U.S. banks post detailed crisis plans to avoid breakup threat

Mon Jul 6, 2015 6:07pm EDT
 
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By Douwe Miedema

WASHINGTON (Reuters) - A dozen of the largest Wall Street banks on Monday published detailed plans to show how they would shut down their business during a crisis without the help of taxpayer money, a crucial step to prevent being broken up by regulators.

After the 2007-09 financial crisis, the banks were required to submit so-called "living wills" each year to show how they would proceed through bankruptcy during a crisis without quietly relying on government support to avoid putting the entire financial system at risk.

But the Federal Reserve and the Federal Deposit Insurance Corporation last year said they were unhappy with the quality of the plans and urged banks to improve them by giving more details and using more realistic assumptions, or face tough sanctions including being broken up.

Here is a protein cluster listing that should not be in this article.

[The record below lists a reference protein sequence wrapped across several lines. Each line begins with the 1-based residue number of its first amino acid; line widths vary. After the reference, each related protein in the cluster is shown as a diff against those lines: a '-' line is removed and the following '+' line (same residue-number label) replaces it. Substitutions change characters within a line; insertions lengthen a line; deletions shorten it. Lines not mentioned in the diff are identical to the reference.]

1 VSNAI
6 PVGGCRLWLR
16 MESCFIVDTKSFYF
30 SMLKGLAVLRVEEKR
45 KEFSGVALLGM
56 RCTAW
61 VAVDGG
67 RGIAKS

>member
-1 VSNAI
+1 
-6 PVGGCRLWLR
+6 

The 2010 Dodd-Frank Act gave the regulators the power to carve up the banks if they deem the living wills "not credible," though that is only the starting point of a lengthy procedure giving banks several chances to improve.

Last year there was no such joint determination because while the FDIC did use the term, the Fed did not. It is not clear when the regulators will issue their verdict on this year's round of submissions, the fourth.

Banks say the refiled plans, the third time they've been revised, show they have massively improved their resilience to withstand shocks, bulking up on shareholder capital to shield creditors, and earmarking certain bonds as susceptible to losses in return for a higher yield.

"Our (plan) would effectively resolve the firm within a reasonable timeframe, without systemic disruption, without extraordinary governmental support and without exposing taxpayers to risk of loss," a JPMorgan spokesman said.

The plans contained far more detail than those from last year. Citigroup (C.N: Quote), for instance, submitted a 102-page document, more than three times as much as the 2014 plan.   Continued...

 
The Bank of America building is shown in Los Angeles, California October 29, 2014.    REUTERS/Mike Blake